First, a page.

Starting a business can be an exciting and rewarding experience, but it can also be stressful and challenging. Entrepreneurs often face significant pressure to succeed, and this can take a toll on their mental health.
Research by NHS England has shown that entrepreneurs are 50% more likely to report having mental health problems such as anxiety and depression compared to the general population.
Needless to say, mental health is an essential component of overall health and well-being, and it’s important for entrepreneurs to prioritize their mental health in order to be successful. Poor mental health can lead to a range of negative outcomes, including decreased productivity, increased absenteeism, and impaired decision-making. These issues can all have a negative impact on the success of a startup.
1. Don’t Invest More Time Or Resources Into Your Project Than You Can Afford To
One of the main reasons entrepreneurship leads to bad mental health is that new businesses are extremely demanding in terms of time and resources.
Unsurprisingly, the more you can invest in a startup project, the more likely it is to succeed. There is a strong correlation between the hours worked by a founder and the revenue growth of а startup project
Of course, not all people can afford to invest the same amount of time or money in a new startup project. For example, it’s common advice not to embark on new startup projects when you are a parent of small children. The reason is simple – both things are very demanding. Doing both successfully is not impossible, but finding the right balance of time, and investment between the two is difficult. In this situation not finding the balance can be ruinous for your project or worse – for your personal life.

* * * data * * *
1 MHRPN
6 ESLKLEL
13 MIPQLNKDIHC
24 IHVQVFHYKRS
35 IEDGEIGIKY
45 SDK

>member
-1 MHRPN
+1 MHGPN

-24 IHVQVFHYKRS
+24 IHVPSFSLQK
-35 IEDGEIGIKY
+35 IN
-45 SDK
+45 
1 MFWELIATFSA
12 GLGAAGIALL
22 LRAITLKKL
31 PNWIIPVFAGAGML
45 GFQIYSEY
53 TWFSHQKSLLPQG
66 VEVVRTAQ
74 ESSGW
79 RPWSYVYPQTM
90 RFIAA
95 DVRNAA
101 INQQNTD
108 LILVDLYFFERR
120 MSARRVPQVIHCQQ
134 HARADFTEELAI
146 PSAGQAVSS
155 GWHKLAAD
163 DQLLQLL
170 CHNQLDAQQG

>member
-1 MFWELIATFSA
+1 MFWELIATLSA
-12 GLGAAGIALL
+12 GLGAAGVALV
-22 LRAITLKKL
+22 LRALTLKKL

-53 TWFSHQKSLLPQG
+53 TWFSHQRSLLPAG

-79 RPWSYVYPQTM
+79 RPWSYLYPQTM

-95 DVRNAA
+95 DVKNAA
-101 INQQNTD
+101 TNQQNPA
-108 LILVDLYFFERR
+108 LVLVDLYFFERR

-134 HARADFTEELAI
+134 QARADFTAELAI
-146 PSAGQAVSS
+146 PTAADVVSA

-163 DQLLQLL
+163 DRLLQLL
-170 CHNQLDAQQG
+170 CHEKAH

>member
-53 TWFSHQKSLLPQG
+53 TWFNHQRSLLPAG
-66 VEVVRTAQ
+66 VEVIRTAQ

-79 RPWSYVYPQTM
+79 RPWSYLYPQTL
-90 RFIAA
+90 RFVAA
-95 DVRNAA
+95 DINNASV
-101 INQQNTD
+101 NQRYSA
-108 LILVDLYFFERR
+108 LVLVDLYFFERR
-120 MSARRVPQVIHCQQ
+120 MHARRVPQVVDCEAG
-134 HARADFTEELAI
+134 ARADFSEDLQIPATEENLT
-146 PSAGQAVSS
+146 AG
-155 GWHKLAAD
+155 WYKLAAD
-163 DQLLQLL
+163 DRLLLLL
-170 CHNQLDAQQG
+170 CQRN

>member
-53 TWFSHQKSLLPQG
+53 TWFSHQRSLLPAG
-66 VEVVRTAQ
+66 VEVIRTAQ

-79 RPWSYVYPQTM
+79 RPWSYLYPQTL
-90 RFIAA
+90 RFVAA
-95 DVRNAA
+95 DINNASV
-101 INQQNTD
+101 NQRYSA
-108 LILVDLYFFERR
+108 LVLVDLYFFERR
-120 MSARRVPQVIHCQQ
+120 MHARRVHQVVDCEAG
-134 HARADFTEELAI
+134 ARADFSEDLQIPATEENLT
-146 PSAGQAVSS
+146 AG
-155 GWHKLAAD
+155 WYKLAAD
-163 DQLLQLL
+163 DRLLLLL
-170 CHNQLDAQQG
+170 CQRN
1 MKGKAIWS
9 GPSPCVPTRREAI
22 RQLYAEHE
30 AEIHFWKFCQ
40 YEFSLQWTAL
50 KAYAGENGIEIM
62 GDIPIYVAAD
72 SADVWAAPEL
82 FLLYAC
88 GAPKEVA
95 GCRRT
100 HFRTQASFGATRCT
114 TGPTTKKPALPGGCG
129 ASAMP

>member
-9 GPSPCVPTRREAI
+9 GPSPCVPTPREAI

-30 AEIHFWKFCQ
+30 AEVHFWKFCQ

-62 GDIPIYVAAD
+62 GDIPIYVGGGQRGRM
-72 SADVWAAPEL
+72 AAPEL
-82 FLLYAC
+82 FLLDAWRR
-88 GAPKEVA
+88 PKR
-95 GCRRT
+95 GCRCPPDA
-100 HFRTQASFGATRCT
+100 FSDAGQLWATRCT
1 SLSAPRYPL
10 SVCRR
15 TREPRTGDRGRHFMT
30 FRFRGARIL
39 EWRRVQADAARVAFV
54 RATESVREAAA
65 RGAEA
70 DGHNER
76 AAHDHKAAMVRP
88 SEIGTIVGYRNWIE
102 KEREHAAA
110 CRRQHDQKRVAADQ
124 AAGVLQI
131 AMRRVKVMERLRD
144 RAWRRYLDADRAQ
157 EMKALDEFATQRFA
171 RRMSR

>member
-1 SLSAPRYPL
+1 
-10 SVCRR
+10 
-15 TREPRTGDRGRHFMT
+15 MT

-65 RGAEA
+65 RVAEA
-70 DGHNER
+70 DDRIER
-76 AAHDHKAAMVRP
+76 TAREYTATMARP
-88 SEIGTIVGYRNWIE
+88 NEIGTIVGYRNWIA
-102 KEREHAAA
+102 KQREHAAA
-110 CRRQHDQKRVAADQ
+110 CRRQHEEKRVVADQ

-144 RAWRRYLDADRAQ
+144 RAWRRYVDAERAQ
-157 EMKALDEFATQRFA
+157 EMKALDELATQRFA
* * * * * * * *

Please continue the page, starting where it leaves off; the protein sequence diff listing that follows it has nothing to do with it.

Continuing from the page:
In the context of your general well-being, investing as much as possible if you can’t afford to is the wrong thing to do. If you don’t have enough time or money, you can find ways to work around these problems.
Working long hours is only one of many factors that can make you a successful startup founder. If you don’t have this opportunity, maybe you can try to leverage the other factors you bring to the table – domain knowledge, network, professional skills, etc.
2. Don’t Let Your Project Fully Absorb Your Identity
Another common mistake, especially for young founders, is to link their identity too close to their current project.
If the first (and possibly only) way you think of yourself is as “the founder of X”, then your feeling of self-worth would be entirely connected to the outcome of your project.
This is a terrible idea because there are two possible outcomes from this situation – either you would become a successful startup founder, or you would become a failed startup founder. Needless to say, when it comes to risky early-stage startup projects, the second outcome is far more likely.
This is not necessary.
If you think of yourself as “an entrepreneur currently working on project X”, then the outcome of the project in question wouldn’t be as closely linked to your mental well-being. The richer your sense of identity, the easier it would be if a specific thing in your life doesn’t turn out as you’d like it to.
3. Do The Things You Know You Should
In the 21st century, we know beyond a reasonable doubt that food, exercise, and sleep are extremely closely linked to mental health.
If frequent exercise and getting enough sleep is a higher priority than the current thing that demands your attention in your project, you’ll get further ahead in the long run without getting burned out.
In summary, mental health is an essential component of startup success, but more importantly – of your well-being as a whole. It’s important for founders to prioritize their own mental health and create a supportive culture within their startup.